Insights from the First Phosphopeptide Challenge of the MS Resource Pillar of the HUPO Human Proteome Project.

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Journal of proteome research


Mass spectrometry has greatly improved the analysis of phosphorylation events in complex biological systems and on a large scale. Despite considerable progress, the correct identification of phosphorylated sites, their quantification, and their interpretation regarding physiological relevance remain challenging. The MS Resource Pillar of the Human Proteome Organization (HUPO) Human Proteome Project (HPP) initiated the Phosphopeptide Challenge as a resource to help the community evaluate methods, learn procedures and data analysis routines, and establish their own workflows by comparing results obtained from a standard set of 94 phosphopeptides (serine, threonine, tyrosine) and their nonphosphorylated counterparts mixed at different ratios in a neat sample and a yeast background. Participants analyzed both samples with their method(s) of choice to report the identification and site localization of these peptides, determine their relative abundances, and enrich for the phosphorylated peptides in the yeast background. We discuss the results from 22 laboratories that used a range of different methods, instruments, and analysis software. We reanalyzed submitted data with a single software pipeline and highlight the successes and challenges in correct phosphosite localization. All of the data from this collaborative endeavor are shared as a resource to encourage the development of even better methods and tools for diverse phosphoproteomic applications. All submitted data and search results were uploaded to MassIVE ( as data set MSV000085932 with ProteomeXchange identifier PXD020801.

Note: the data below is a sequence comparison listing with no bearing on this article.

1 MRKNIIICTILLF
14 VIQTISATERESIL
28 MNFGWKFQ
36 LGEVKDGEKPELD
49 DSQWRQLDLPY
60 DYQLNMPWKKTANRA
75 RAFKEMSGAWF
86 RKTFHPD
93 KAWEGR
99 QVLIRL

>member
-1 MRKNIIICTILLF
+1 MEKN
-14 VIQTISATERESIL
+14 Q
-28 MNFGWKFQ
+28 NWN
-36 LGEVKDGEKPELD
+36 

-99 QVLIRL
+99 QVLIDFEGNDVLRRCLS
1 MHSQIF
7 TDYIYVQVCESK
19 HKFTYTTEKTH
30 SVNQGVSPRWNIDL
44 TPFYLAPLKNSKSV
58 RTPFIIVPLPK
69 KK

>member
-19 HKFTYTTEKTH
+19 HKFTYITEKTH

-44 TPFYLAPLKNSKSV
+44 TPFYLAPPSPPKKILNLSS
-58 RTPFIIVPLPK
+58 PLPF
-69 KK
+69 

Institute for Systems Biology